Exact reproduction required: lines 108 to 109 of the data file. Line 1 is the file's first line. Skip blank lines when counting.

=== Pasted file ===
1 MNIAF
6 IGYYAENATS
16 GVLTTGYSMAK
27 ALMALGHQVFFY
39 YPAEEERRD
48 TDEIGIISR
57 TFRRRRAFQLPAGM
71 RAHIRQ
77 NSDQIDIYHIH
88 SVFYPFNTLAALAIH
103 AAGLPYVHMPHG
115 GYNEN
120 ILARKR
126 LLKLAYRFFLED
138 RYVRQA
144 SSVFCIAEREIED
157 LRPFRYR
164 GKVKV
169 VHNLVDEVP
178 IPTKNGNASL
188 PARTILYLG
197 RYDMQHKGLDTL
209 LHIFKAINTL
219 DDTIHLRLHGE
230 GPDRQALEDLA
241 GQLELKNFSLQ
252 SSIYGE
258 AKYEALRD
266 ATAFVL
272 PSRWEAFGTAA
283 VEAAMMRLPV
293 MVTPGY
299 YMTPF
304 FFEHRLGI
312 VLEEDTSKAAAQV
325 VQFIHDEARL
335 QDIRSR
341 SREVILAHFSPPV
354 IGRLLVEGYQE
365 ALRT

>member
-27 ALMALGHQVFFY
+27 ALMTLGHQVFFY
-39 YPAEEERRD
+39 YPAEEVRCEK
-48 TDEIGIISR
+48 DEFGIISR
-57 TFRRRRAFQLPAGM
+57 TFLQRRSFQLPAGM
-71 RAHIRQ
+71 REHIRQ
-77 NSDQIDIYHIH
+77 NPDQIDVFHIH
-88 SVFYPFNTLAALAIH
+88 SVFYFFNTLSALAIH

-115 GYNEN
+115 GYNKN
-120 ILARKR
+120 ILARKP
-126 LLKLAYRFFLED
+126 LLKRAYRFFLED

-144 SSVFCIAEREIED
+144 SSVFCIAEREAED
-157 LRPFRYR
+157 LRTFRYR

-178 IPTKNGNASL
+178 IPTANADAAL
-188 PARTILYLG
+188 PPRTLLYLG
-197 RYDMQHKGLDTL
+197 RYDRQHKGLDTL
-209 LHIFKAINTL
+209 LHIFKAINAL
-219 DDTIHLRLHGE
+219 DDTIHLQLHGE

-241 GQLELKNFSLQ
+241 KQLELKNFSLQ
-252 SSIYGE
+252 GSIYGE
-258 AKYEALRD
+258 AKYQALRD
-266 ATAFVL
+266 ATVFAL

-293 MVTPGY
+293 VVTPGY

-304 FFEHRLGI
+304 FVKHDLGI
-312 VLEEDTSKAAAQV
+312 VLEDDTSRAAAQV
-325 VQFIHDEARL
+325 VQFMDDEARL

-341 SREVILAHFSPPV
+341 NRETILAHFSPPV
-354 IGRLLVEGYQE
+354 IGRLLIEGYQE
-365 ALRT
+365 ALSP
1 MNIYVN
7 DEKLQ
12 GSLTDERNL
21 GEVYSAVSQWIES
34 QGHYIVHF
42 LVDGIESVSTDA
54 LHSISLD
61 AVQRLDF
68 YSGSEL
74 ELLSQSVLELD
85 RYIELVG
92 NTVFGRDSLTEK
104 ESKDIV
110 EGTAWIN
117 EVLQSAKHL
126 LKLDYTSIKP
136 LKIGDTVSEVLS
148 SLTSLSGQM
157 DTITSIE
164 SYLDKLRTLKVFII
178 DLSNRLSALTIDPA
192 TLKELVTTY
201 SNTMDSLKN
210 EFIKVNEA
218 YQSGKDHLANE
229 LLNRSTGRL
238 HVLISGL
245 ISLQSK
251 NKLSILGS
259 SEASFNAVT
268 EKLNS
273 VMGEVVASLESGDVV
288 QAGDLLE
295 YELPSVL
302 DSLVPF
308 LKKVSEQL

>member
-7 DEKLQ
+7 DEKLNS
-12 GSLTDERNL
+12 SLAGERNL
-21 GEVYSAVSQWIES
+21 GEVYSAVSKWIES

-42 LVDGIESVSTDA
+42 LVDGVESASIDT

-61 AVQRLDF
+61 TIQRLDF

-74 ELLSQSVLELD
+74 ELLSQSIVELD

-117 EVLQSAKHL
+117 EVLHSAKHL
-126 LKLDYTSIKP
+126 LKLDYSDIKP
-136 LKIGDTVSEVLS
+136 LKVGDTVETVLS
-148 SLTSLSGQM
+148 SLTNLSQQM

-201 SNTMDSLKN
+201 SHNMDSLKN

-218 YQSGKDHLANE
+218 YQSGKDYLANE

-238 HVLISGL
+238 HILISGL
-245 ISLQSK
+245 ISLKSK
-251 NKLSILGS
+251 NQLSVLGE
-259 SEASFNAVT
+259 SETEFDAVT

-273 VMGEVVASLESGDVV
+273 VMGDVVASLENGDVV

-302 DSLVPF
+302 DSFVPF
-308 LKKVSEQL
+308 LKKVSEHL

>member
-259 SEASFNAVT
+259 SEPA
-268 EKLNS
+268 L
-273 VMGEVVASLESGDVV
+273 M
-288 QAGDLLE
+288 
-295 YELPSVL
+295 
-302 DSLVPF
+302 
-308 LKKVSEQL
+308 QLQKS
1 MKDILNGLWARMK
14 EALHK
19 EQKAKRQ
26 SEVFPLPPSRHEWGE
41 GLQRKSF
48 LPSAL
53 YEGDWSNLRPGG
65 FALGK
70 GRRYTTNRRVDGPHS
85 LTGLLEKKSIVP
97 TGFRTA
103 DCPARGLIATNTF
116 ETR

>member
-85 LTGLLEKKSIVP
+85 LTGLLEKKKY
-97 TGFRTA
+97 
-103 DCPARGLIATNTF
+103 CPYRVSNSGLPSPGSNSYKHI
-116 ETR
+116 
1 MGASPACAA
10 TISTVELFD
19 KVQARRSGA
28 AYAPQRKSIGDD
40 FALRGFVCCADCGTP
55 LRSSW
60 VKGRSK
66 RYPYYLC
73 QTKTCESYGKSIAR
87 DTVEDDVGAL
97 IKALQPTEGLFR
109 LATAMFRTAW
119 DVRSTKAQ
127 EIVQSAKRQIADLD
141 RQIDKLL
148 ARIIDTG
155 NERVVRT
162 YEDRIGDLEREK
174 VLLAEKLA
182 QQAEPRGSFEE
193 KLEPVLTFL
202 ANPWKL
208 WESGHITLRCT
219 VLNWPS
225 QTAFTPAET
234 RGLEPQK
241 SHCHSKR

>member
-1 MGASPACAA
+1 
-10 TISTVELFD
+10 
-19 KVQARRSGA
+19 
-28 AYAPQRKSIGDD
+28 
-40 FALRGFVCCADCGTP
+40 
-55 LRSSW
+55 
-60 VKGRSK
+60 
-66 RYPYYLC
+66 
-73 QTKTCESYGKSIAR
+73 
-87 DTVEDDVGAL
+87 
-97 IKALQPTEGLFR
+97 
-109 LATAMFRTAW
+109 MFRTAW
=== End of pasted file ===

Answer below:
85 RYIELVG
92 NTVFGRDSLTEK